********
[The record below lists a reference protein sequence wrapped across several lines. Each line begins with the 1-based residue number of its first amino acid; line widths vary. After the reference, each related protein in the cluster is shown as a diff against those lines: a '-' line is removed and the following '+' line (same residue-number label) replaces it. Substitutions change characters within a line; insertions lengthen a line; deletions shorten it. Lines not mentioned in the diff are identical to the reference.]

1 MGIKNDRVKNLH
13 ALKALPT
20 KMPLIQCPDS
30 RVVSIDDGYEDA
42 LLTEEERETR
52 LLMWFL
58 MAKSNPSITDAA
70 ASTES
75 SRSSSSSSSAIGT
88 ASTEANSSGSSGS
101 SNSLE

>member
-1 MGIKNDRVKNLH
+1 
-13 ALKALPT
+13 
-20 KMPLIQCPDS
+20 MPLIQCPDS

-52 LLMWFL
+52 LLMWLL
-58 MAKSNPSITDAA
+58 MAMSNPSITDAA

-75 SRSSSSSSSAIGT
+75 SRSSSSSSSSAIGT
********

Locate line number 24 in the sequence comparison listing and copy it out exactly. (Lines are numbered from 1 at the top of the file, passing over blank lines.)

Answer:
-75 SRSSSSSSSAIGT